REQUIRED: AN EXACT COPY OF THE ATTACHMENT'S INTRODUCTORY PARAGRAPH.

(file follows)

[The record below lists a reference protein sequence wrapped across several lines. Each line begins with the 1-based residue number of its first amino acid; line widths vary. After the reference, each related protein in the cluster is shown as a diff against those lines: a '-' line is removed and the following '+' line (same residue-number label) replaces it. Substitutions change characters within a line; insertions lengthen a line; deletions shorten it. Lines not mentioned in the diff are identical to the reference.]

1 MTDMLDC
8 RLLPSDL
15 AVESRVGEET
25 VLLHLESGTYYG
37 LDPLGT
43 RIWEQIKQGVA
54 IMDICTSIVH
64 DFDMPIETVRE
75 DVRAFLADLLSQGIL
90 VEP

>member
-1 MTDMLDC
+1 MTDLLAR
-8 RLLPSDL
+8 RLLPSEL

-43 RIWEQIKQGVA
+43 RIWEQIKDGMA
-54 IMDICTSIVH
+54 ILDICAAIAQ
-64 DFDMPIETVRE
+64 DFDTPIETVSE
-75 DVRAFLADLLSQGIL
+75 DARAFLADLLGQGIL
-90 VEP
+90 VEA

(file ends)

[The record below lists a reference protein sequence wrapped across several lines. Each line begins with the 1-based residue number of its first amino acid; line widths vary. After the reference, each related protein in the cluster is shown as a diff against those lines: a '-' line is removed and the following '+' line (same residue-number label) replaces it. Substitutions change characters within a line; insertions lengthen a line; deletions shorten it. Lines not mentioned in the diff are identical to the reference.]